Our Stories

Crews finish their hard work to restore the Kekekabic Trail

Categories: Trail Maintenance, Volunteer Stories


Recently, a significant downfall was cut from across the Kekekabic Trail, an unofficial portion of the NCNST within the Boundary Waters Canoe Area Wilderness in northeastern MN.

It was the last tree that fell across the western 15 miles of the Kek during last summer’s very strong windstorms to be cut.  These storms left the Kek virtually impassable as thousands of trees were uprooted or snapped off and piled up on top of the trail.

Can you spot where the Trail goes?


Trail…what trail?

This spring, the Kekekabic Trail Chapter and Superior National Forest mobilized a volunteer army to pick up where volunteer crews and U.S. Forest Service staff completed their clearing last October.  Our spring crews included:

  • A crew of 7 volunteers led by Derrick Passe that worked on the Kek during the first week of May. They endured wind and snow to clear the first mile into the wilderness, providing a path of egress for subsequent work crews camping on Parent Lake.
  • A long weekend trip led by Mark Stange of the Kekekabic Trail Chapter that worked in the Parent Lake area on the Snowbank Lake Trail.
  • A four week-long CASP crew that was led by Derrick Passe of the Kekekabic Trail Chapter. In addition to his volunteer efforts last fall, Derrick spent the entire month of May out clearing the trails.  The CASP crew worked on the Disappointment Lake Trail, the Snowbank Trail, the Becoosin-Benezie loop trail, and the Kekekabic Trail east to Thomas Pond.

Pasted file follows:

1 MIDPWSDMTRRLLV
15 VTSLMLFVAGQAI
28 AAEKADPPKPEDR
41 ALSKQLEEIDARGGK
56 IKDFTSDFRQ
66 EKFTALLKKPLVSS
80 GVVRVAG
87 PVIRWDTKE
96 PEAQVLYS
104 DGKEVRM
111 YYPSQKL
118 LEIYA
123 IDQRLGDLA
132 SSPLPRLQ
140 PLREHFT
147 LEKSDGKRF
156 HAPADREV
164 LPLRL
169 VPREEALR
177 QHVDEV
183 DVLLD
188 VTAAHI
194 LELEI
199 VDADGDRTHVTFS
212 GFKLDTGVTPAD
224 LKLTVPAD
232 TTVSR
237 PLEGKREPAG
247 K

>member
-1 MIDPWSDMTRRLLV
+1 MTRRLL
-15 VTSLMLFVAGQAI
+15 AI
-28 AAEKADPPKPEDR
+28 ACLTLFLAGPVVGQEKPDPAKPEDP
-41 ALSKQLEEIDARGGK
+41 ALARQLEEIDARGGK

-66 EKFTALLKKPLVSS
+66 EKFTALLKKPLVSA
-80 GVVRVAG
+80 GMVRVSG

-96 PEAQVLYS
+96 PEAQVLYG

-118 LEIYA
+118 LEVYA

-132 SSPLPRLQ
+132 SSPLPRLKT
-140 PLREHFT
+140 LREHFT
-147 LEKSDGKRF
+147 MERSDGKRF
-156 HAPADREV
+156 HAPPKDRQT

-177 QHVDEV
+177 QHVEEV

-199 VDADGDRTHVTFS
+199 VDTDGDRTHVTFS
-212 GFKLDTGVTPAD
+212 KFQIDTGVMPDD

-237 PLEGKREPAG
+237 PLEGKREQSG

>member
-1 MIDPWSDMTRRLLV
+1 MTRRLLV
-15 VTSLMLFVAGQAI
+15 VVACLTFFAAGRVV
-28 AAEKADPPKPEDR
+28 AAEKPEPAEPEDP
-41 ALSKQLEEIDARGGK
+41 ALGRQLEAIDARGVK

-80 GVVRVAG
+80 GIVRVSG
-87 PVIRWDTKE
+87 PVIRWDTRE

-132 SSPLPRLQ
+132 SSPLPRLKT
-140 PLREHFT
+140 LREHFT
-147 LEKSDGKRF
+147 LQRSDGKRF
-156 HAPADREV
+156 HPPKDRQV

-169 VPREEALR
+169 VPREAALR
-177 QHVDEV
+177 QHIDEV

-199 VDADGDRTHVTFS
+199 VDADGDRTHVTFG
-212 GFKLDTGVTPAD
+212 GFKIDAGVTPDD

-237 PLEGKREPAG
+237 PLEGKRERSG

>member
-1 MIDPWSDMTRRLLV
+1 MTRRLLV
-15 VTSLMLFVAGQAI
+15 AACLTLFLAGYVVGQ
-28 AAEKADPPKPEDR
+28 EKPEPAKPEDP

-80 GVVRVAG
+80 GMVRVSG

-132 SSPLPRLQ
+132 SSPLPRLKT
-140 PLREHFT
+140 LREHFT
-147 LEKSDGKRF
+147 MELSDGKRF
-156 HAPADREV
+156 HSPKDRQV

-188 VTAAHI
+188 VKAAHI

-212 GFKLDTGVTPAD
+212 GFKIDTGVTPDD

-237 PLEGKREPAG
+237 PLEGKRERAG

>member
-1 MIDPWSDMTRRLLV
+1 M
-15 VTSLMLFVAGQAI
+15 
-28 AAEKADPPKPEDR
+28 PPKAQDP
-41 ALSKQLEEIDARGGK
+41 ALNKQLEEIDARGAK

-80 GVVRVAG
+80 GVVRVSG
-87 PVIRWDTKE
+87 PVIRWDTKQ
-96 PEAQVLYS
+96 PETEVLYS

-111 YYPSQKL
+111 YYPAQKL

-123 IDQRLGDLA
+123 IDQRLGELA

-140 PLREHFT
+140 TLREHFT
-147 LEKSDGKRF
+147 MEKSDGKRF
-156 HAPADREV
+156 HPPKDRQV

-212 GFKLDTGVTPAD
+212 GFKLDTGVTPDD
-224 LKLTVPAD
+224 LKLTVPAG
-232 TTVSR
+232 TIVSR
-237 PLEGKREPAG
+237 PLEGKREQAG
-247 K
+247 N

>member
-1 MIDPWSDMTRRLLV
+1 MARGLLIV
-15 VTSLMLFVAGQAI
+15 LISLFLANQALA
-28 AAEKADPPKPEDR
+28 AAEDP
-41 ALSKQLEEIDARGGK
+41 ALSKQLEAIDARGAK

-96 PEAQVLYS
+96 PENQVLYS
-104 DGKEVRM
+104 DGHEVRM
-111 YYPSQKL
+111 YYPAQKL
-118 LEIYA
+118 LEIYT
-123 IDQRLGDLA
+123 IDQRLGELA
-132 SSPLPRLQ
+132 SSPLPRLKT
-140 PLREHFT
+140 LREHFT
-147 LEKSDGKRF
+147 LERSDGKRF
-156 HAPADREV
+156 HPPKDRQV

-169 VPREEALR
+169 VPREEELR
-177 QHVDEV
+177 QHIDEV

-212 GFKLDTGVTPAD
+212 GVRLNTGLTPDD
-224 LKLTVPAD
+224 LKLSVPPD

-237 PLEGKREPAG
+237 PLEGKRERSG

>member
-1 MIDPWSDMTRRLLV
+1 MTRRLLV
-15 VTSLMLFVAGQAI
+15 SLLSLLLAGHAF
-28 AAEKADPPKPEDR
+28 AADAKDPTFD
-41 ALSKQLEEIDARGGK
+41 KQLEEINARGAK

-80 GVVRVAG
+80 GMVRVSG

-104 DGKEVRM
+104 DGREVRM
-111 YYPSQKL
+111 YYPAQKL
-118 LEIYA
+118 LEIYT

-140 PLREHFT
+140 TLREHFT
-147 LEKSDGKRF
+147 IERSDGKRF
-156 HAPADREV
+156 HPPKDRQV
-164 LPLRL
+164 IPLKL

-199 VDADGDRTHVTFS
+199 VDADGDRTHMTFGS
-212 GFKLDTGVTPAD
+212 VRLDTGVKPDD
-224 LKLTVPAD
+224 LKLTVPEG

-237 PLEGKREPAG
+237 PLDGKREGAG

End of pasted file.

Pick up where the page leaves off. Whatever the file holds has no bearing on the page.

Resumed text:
• Two American Hiking Society Volunteer Vacation crews led by the NCTA’s Matthew Davis and Brian Bittner of the Forest Service.  Check out a couple photo galleries from these two crews that worked on the Disappointment Lake and Kekekabic Trails in the Disappointment Lake area. Below is a photo chronology from these crews that shows what a trail clearing trip is like:
The crews met in Ely at the Forest Service office for the project orientation, which included watching the BWCAW Leave No Trace movie.


Jamie Lowe of the Forest Service talks about the work and issues PPE


The crews get ready to depart the Boy Scout Camp for the Snowbank Lake canoe landing. Thanks to SPACE Trailers (spacetrailers.com) for lending us the trailer to haul the group’s gear.


Canoeing 101 at the landing with Jamie Lowe and Brian Bittner of the Forest Service

The two crews separately canoed into their campsites as the maximum group size in the BWCAW is 9.

Crew members set up their camps on the SE corner of Disappointment Lake

The crews enjoy a celebratory dinner in Ely after paddling out and cleaning up


A special shout out goes to Derrick Passe for volunteering hundreds of hours during the entire month of May and making a HUGE difference!

Our thanks go to Jamie Lowe, Trails & Volunteer Coordinator for the Superior National Forest’s Kawishiwi District for all of his hard work on the trails and for his logistical support and assistance. Thanks also to Brian Bittner of the Forest Service for pinch hitting as a Volunteer Vacation crew leader…you saved us!

Our thanks also go to Keith Nelson and the entire staff of the Charles S. Sommers canoe base outside of Ely for hosting the crews before we went into the BWCAW and also the night we came out.